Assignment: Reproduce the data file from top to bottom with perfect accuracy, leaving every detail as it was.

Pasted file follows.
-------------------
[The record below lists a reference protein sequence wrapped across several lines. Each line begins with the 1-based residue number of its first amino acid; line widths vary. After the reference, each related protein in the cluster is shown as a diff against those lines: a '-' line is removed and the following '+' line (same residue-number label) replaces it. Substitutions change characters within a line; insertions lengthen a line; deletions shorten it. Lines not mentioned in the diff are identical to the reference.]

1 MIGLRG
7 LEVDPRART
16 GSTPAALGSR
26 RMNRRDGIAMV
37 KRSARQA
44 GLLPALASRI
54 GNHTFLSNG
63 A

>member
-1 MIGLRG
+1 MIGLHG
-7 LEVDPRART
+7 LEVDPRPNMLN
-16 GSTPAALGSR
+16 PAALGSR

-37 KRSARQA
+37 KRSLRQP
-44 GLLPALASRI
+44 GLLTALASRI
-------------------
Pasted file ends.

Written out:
[The record below lists a reference protein sequence wrapped across several lines. Each line begins with the 1-based residue number of its first amino acid; line widths vary. After the reference, each related protein in the cluster is shown as a diff against those lines: a '-' line is removed and the following '+' line (same residue-number label) replaces it. Substitutions change characters within a line; insertions lengthen a line; deletions shorten it. Lines not mentioned in the diff are identical to the reference.]

1 MIGLRG
7 LEVDPRART
16 GSTPAALGSR
26 RMNRRDGIAMV
37 KRSARQA
44 GLLPALASRI
54 GNHTFLSNG
63 A

>member
-1 MIGLRG
+1 MIGLHG
-7 LEVDPRART
+7 LEVDPRPNMLN
-16 GSTPAALGSR
+16 PAALGSR

-37 KRSARQA
+37 KRSLRQP
-44 GLLPALASRI
+44 GLLTALASRI